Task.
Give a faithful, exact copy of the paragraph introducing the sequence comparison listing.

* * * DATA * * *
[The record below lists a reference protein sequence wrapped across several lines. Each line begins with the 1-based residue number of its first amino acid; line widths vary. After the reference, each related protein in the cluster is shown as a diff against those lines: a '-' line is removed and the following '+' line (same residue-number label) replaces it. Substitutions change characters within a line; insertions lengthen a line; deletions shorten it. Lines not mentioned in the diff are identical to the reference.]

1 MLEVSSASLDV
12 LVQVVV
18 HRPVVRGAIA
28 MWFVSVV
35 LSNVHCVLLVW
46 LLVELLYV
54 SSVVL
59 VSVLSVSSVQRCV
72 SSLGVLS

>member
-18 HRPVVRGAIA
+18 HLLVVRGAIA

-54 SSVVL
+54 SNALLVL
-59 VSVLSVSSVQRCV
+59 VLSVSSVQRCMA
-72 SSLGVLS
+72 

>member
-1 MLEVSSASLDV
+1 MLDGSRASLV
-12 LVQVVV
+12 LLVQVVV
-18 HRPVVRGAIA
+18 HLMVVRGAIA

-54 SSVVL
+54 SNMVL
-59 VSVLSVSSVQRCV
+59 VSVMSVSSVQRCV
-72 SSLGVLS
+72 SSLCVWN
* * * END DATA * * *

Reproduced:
[The record below lists a reference protein sequence wrapped across several lines. Each line begins with the 1-based residue number of its first amino acid; line widths vary. After the reference, each related protein in the cluster is shown as a diff against those lines: a '-' line is removed and the following '+' line (same residue-number label) replaces it. Substitutions change characters within a line; insertions lengthen a line; deletions shorten it. Lines not mentioned in the diff are identical to the reference.]